Horizon Pest Control can help you with your mold problem. We offer programs and treatments that will effectively remove molds in your home. To learn more about our services, call us or visit New Jersey Mold Control.

 

Stink Bugs Return with a Flash

Filed under: Stink Bugs — admin @ 9:38 pm November 12, 2012

Stink bug

Stink Bugs and Fall

The signs of fall being here are everywhere: beautiful leaf growth, football season, hikes and picnics and unfortunately, stink bugs. This has become an annual staple as these bugs have become the bane of many homeowners all across the United States. The bugs crawl inside homes and other dwellings to escape the declining temperature outdoors. They got the name stink bugs because of the foul odor they emit when these bugs are disturbed, frightened or crushed.

Entomologist Russ Horton explains, “Stink bugs move indoors in late September and early October. They go into hibernation during winter and emerge in early spring.” Horton works with Dallas pest control company HomeTeam Pest Defense and identifies favorite hiding places of stink bugs as attics and inside walls.

The official name of the pest is the brown marmorated stink bug and have been seen in as many as 38 states, up from 33 states last year according to a US Department of Agriculture report. The five new states in the listing include Missouri, Kansas, New Mexico, Texas and Idaho. The stink bugs came to Texas according to reports on the recreational vehicle of a couple who had been out camping in Pennsylvania.

Ground Zero for these pests remain to be in the Mid-Atlantic region of the country, with the worst reports coming in from Pennsylvania, New Jersey, Delaware, Maryland, West Virginia and District of Columbia. The survey of DC area residents reported 59% of the population encountering a problem with these smelly insects compared to the national average pegged at 21%.

According to Jim Fredericks of the National Pest Management Association, “The Mid-Atlantic experienced long periods of sustained hot weather this summer, allowing stink bug populations to grow to much higher levels than we saw in 2011. Now that the weather is cooling off, there are more stink bugs seeking sites to overwinter.”  Another NPMA spokesperson, Missy Henriksen added, “Stink bugs do not pose serious property or safety threats to homeowners, but their tendency to invade homes in high numbers can be a nuisance.”

Other scientists agree, such as USDA entomologist Tracy Leskey located in Kerneysville, West Virginia. Leskey observed, a major increase in their populations and the unusually warm stretch of weather has allowed two separate generations of the bugs to breed in just one season and added, “They aren’t picky  eaters, as they eat crops such as apples, peaches, corn, peppers, tomatoes, grapes, raspberries and soybeans. Stink bugs do have natural predators, buy they haven’t kept up with the size of the stink bug populations. There are many more stink bugs than predators.”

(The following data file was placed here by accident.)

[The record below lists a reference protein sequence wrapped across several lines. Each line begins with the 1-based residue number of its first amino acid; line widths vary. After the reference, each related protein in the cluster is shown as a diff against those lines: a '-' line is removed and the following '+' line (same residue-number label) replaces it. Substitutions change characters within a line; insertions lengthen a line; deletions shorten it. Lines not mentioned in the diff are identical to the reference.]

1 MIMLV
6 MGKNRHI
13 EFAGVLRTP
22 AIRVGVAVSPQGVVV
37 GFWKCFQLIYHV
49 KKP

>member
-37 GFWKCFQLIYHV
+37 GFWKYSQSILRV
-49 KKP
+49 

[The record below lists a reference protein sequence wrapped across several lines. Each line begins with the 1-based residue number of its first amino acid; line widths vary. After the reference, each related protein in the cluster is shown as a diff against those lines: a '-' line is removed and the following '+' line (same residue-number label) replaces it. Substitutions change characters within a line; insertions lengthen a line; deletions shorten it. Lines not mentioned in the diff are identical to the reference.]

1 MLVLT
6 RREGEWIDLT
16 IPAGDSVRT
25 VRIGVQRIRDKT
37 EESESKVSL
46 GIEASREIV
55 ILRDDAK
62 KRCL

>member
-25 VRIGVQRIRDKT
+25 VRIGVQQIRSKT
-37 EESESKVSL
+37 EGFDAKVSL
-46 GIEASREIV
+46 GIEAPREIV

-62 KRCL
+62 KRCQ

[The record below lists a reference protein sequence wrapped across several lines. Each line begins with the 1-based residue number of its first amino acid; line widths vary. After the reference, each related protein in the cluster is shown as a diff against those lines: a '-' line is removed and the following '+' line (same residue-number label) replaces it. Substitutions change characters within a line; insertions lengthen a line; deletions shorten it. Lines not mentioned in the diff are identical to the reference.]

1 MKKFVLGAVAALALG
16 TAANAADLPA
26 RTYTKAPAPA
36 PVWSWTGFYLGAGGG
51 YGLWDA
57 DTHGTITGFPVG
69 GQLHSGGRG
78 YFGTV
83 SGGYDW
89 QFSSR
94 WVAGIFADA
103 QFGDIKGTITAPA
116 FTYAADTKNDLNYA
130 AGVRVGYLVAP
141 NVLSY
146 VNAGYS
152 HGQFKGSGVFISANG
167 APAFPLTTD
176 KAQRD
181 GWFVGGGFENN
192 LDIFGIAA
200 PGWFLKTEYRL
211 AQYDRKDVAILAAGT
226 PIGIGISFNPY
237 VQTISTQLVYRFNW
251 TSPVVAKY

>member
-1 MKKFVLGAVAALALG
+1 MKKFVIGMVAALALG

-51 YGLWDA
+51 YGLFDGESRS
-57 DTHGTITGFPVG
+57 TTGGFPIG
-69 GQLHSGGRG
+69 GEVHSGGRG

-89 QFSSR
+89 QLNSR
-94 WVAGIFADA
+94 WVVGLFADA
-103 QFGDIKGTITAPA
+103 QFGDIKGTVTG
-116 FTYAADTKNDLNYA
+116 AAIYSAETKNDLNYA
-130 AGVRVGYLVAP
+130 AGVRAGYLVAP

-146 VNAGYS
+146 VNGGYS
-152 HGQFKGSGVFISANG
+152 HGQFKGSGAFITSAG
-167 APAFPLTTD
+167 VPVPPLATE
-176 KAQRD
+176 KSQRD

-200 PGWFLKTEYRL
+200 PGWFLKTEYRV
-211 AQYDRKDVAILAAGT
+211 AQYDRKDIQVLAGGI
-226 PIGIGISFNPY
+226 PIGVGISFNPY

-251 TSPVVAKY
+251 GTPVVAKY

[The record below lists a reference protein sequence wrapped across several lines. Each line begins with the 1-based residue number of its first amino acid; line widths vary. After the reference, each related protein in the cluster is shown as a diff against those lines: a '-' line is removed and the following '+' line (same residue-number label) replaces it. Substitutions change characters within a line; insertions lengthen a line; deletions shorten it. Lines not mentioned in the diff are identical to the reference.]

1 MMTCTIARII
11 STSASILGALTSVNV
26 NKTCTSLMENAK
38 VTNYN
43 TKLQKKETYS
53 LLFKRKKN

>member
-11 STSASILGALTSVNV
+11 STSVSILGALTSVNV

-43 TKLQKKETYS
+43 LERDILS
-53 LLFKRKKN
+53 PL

Since they attacked these prime crops, the USDA undertook a program to reduce or even eradicate these pests but their efforts were thwarted when they returned to America back in the 1990s. One way this can be done again is through the research into a tiny parasitic wasp from Asia that only attacks stink bug eggs. The wasp still remains under quarantine in USDA research labs.

Are you tired of dealing stink bugs at home? Let us deal with your stink bug problem! Click Stink Bug Control to set an appointment with us.

Rat Feces in Lunches Prompts School Clean Up

Filed under: Commercial Pest Control,Pest Management — admin @ 4:22 pm November 2, 2012

school

Several children fell ill after eating lunch meals that were found to have been contaminated with rat feces. This prompted school authorities to conduct a massive clean up with several pest control crews at a Hirsch Metropolitan High School.

CPS stated that a number of students fell ill after having lunch meals served at a South Side School. As a response, the school closed down the kitchen and have opted to serve students cold lunches until such time has been resolved.

One student, Anthony Dickerson said he became sick after eating lunch found to be contaminated with rat feces.  He said, “They say there was rat poop in the food, the nachos. My stomach was all messed up. It was real bad, lot of people were sock. I don’t know how they did that. They should have been cleaner.”

All the food in the cafeteria was disposed as pest control crews conducted the clean up followed by the school’s maintenance crews.

Dickerson added, “They sent a letter out talking about how it was something wrong with the food. If you have any problems contact your parents so they can take you to the hospital.”

One parent, Sylvia Roberts said, “It is endangering our kids health. They need to better inspect their food and make sure it is clean.”

According to Chicago Public Schools CEO Barbara Byrd-Bennett said, “Very aggressive action will be taken to eliminate the rodent problem. We are taking a look at the adults who were responsible for the pest control, people responsible for oversight in the kitchen. We want to look at all those levels to see who dropped the ball and when. It is an ongoing investigation.”

Rat infestation in school cafeterias and other food establishments is serious since these pests are known to transfer diseases. At the first sign of rats in your business, you need to contact a professional pest control company. To set an appointment with Horizon Pest Control, go to Commercial Rat Control.